Photographic exhibition captures different views of city life

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A small exhibition tucked away in the centre of Coventry celebrates city life in several different facets.

The exhibition, on the first floor of the Belgrade Theatre, is the work of 11 keen photographers, who each show three images under the title of City Life. They were challenged with interpreting that title to capture their city’s people, nightlife and environment, though some have chosen Birmingham or London instead of Coventry. It’s interesting to see the similarities and differences between the pictures.

Primary in city centre

Jim Harris pictured the large Primark building against a bright blue sky with the brutalist architecture and large open spaces in front giving it the stark appearance of an eastern European city in the communist era. Another shot looks down as two women sit separately near the escalator in the Upper Precinct, both alone with their thoughts or their phone. Jim said he was fascinated by the triangulation in the paving and an incongruous traffic cone (both works above).

Kim Slater’s images are attractive black and white ones of people walking on the cobbles of Hay Lane. In one, an old man looks at the ground, and in another a man looks down at his feet as if he’s stumbled, and another shot captures a walker at a lower level. She said it was only now they are on show together, she sees as well as the area which she likes, they all involve a concentration on people’s feet.

Skateboarder

 

 

 

 

Tony Skipper has captured a colourful vegetable stall on the market, a street performer framed between passing pedestrians, and a cheeky monotone image of a young man, baseball cap pulled down as he poses with his skateboard next to a ‘no skateboarding’ sign (above and below).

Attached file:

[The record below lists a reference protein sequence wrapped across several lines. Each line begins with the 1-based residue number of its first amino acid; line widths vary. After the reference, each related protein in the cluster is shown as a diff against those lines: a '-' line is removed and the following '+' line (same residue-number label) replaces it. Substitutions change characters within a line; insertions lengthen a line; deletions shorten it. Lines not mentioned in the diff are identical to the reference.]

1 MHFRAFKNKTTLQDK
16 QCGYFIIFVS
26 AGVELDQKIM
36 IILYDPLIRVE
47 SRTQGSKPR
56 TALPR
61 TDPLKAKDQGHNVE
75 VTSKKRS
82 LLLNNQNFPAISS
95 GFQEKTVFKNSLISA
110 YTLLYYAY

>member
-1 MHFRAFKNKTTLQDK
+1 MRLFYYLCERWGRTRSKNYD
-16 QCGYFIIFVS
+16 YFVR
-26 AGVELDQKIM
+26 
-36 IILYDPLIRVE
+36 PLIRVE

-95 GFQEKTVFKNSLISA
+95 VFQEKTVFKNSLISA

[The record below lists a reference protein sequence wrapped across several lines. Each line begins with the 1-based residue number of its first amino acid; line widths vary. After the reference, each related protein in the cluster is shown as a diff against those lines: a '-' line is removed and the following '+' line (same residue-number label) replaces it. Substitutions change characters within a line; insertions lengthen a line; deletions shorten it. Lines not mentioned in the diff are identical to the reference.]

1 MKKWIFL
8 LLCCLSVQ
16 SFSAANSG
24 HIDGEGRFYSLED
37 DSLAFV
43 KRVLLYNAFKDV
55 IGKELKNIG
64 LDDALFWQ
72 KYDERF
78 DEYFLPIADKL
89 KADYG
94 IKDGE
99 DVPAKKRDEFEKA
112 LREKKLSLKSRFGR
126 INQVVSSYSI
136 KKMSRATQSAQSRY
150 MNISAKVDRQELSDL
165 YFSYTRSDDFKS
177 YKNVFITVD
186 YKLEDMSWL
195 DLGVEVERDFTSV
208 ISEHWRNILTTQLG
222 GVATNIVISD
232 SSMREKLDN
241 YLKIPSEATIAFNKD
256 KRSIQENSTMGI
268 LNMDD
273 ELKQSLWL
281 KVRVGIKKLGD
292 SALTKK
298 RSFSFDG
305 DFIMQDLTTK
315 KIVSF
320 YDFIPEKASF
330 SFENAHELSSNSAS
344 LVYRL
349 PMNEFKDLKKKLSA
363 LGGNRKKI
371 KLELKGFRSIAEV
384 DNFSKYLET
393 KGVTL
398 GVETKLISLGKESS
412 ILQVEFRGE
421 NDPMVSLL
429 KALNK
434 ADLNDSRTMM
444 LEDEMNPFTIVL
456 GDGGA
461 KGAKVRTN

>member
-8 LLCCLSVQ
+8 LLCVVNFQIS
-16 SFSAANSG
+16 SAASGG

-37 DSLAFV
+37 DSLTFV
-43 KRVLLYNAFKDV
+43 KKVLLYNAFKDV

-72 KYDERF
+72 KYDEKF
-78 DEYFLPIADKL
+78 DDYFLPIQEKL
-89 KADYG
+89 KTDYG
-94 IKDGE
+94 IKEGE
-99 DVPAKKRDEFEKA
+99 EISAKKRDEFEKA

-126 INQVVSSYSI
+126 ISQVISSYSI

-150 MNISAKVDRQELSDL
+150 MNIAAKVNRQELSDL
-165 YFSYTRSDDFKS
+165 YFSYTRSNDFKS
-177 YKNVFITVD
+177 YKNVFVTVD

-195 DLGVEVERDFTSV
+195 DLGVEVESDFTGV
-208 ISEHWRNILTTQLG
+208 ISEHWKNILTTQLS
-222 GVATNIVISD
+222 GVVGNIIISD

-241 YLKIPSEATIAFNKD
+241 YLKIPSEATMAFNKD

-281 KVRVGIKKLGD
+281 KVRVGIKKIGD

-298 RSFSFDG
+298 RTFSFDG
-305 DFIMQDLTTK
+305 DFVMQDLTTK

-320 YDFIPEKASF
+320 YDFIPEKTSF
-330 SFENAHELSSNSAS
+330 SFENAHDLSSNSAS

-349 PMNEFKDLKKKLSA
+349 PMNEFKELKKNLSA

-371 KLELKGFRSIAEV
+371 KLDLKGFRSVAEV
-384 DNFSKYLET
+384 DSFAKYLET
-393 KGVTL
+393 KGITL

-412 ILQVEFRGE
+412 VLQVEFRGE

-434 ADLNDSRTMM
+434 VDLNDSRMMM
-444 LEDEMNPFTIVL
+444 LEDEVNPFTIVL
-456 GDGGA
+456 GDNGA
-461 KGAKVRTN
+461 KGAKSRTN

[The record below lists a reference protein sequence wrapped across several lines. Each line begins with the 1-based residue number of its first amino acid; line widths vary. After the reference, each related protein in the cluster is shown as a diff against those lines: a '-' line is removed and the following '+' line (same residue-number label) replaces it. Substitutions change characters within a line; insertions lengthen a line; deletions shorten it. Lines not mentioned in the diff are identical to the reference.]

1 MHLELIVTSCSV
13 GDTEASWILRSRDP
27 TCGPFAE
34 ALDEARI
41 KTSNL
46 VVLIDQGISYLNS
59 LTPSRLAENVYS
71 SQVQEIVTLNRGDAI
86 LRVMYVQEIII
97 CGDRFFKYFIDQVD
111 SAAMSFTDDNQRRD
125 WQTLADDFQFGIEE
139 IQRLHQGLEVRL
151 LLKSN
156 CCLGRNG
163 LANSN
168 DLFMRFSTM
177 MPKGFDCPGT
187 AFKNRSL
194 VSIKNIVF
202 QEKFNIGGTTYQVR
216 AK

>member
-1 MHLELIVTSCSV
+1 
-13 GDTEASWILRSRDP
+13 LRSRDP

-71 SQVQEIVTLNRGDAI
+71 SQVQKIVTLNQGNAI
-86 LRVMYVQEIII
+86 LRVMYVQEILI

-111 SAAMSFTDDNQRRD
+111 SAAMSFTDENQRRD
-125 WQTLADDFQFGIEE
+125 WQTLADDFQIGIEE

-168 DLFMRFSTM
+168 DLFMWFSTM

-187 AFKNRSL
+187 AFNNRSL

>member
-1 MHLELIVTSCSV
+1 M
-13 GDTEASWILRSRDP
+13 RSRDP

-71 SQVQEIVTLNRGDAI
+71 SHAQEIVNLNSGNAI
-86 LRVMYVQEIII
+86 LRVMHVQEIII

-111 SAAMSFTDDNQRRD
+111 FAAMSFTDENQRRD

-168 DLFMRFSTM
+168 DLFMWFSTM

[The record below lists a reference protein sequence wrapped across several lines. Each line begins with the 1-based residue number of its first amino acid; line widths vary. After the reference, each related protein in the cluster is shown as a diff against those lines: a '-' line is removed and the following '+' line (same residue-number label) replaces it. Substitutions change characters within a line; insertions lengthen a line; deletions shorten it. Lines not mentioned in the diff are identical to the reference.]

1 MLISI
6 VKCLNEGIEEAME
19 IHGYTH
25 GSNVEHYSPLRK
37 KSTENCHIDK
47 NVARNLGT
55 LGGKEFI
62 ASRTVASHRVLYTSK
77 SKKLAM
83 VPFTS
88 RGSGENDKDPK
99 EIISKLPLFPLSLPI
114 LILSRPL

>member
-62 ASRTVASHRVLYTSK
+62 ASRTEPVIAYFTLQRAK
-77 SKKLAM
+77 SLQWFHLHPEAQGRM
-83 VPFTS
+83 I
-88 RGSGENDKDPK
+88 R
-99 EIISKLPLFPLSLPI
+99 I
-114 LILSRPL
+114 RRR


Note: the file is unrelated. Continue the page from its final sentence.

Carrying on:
Market stall

Tie

Rebekah Mason’s three images show dramatic graffiti art at the Custard Factory in Birmingham (one of them, left), and Maria Ahmad’s London photos include some pretty flowers, in front of a sleeping homeless man. Angela Haworth also concentrated on a London train station, taxis in a row and bicycles also lined up, while Craig Simpson’s three images show increasingly blurred images of buses going by, one cleverly capturing the bus framed between flashing beacons on opposite sides of the road.

Kelly Upton concentrated on the Flying Standard pub and the surrounding area in Coventry city centre, Caroline O’Hagan on grand buildings in Coventry and further away, Tommy Byatt on people and the area around the cathedral, and Magdalena Tomczyk has photographed night scenes of Coventry, which with the blurring lights make it more exciting than the reality.

All the photographers are evening class City and Guild Level 2 Photography & Photo Imaging students at City College, showing the high standard of work produced by the students taught in Simon Derry’s class. The exhibition is free, and on until June 20.

 

 

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